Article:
From Skype to Starship
Ahti is best known as one of the founding engineers of Skype, but he’s been part of many startups. He has always loved the idea of trying out different ideas. It is this same approach that pushed him and fellow Skype cofounder Janus Friis to start Starship.
“We were sitting together and thinking, ‘we want to work together: what are the big startups that we could do? What are the ideas that we could work on together?’, he explains, “And we thought, ‘OK, what can we do with robotics that is potentially bigger than Skype?’.
They wanted to venture into robotics because the field was starting to open up for startups and sought ways they could use robotics to touch many people’s lives. Six years later, Starship has grown from “two guys, a napkin, and a whiteboard to a couple of hundred people.”
Ahti was Starship’s CEO in its first four years but relinquished the position to Lex Bayer, instead choosing to be the company’s CTO.
“I actually never wanted to be a CEO. I always wanted to be a CTO,” he says, “Running the whole business: I didn't really think that's my cup of tea, but I can run the technology part of it.”
Building Everything from the Ground Up
Tobias engages Ahti on the inner workings of Starship robots, including whether they’re entirely automated. The robots are programmed with several different messages it can play based on the issues that arise when interacting with humans. Still, the automated system can alert human operators to intervene.
Starship is in the process of mapping and annotating the world for its robots, but in places where this has already happened, they have transformed the possibilities in package deliveries. Being the first company to create and roll out autonomous driving robots in public places, Starship has had to build all hardware and software from the ground up.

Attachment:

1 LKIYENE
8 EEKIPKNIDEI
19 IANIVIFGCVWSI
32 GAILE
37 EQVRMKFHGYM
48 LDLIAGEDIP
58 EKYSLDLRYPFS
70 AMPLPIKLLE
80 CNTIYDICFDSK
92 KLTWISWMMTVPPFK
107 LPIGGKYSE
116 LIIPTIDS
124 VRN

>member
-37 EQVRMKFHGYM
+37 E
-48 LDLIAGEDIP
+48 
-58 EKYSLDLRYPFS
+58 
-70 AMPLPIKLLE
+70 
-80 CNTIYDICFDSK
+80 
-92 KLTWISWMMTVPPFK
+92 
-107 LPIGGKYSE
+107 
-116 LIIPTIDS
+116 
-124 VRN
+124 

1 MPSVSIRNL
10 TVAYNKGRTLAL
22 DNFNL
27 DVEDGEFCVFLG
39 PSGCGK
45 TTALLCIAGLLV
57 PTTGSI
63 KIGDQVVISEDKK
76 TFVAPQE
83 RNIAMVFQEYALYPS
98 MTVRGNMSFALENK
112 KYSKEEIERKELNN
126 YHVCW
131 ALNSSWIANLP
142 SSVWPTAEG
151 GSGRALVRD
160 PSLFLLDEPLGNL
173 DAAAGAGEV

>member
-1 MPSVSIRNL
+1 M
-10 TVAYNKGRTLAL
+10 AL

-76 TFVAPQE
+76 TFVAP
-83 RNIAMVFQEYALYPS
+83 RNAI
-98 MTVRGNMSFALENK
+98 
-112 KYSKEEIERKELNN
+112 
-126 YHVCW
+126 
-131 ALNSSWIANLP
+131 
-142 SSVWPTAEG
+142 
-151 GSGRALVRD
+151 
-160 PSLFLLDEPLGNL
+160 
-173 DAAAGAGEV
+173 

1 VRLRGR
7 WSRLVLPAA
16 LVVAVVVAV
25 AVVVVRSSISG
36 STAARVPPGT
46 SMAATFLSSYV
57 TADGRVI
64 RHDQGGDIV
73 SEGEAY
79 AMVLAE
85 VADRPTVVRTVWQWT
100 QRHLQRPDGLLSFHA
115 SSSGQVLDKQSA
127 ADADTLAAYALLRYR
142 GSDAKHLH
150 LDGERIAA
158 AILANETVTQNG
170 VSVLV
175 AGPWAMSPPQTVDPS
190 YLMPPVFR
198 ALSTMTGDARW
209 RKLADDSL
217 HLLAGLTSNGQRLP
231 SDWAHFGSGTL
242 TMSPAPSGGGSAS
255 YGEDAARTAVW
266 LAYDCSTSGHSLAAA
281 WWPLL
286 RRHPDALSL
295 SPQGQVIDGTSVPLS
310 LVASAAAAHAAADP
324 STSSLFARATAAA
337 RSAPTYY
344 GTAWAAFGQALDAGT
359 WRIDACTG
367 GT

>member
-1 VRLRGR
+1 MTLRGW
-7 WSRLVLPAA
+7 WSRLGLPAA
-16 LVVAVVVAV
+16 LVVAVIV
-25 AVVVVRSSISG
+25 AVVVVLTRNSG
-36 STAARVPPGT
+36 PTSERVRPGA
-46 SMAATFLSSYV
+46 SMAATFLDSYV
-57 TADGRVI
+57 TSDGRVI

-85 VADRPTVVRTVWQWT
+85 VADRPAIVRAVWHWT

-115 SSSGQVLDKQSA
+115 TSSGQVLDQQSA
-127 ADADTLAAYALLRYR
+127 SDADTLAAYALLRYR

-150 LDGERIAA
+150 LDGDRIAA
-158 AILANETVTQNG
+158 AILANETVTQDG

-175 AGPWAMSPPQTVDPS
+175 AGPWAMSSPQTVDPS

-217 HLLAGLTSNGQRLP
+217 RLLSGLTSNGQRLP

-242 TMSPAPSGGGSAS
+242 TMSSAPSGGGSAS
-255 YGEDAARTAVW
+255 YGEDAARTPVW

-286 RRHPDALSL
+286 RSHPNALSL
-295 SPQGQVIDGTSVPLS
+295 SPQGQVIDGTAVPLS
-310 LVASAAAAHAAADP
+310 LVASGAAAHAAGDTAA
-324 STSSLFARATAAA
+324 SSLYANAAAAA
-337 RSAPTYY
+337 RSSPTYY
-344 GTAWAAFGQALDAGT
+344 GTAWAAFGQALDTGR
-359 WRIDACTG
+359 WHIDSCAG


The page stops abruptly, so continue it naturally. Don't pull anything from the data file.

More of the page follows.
“We’re building practically everything on our own, one of the reasons being that we started this in 2014. So, there wasn’t a lot of (licensed software) available,” Ahti intimates.
“With robotics, it's also that we realized immediately that we need to do a lot of vertical integration. We decided that we were going to build our own hardware. We were going to design our own hardware. We were going to select ourselves what sensors we were going to use and build the software to work with these sensors.”
Tobias asks Ahti about Starship’s hiring process, given the challenge many companies find themselves in trying to get data scientists and engineers to collaborate.
“It is indeed a recurring theme in our interviews. Generally, the most valuable employees, the biggest rock star engineers in Starship are the people who can do data science, can do machine learning, can write production software, and can build data pipelines.”
What’s Starship’s secret sauce? Ahti says it is its overall complexity.
“It is a very complicated technology that we are building. It's a very complicated business that we are building, and that is actually the sensible competitive advantage against the competitors,” he says.
“We are still the world leader in this field after six years. We've always been the world leader in the field of autonomous delivery robots.”